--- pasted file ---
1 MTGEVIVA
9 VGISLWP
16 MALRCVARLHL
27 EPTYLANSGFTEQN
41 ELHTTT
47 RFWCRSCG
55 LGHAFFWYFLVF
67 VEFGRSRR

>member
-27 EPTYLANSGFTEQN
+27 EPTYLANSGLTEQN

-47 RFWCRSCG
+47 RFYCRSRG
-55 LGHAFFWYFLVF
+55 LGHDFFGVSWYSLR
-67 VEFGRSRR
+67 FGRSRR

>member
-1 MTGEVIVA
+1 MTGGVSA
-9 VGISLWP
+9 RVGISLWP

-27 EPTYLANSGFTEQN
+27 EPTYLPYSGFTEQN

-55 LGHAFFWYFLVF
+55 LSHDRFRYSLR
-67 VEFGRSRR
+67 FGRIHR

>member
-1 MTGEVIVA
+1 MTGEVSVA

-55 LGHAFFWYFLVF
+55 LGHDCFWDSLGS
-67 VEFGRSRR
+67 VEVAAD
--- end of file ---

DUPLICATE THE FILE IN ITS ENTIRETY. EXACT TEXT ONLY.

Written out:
1 MTGEVIVA
9 VGISLWP
16 MALRCVARLHL
27 EPTYLANSGFTEQN
41 ELHTTT
47 RFWCRSCG
55 LGHAFFWYFLVF
67 VEFGRSRR

>member
-27 EPTYLANSGFTEQN
+27 EPTYLANSGLTEQN

-47 RFWCRSCG
+47 RFYCRSRG
-55 LGHAFFWYFLVF
+55 LGHDFFGVSWYSLR
-67 VEFGRSRR
+67 FGRSRR

>member
-1 MTGEVIVA
+1 MTGGVSA
-9 VGISLWP
+9 RVGISLWP

-27 EPTYLANSGFTEQN
+27 EPTYLPYSGFTEQN

-55 LGHAFFWYFLVF
+55 LSHDRFRYSLR
-67 VEFGRSRR
+67 FGRIHR

>member
-1 MTGEVIVA
+1 MTGEVSVA

-55 LGHAFFWYFLVF
+55 LGHDCFWDSLGS
-67 VEFGRSRR
+67 VEVAAD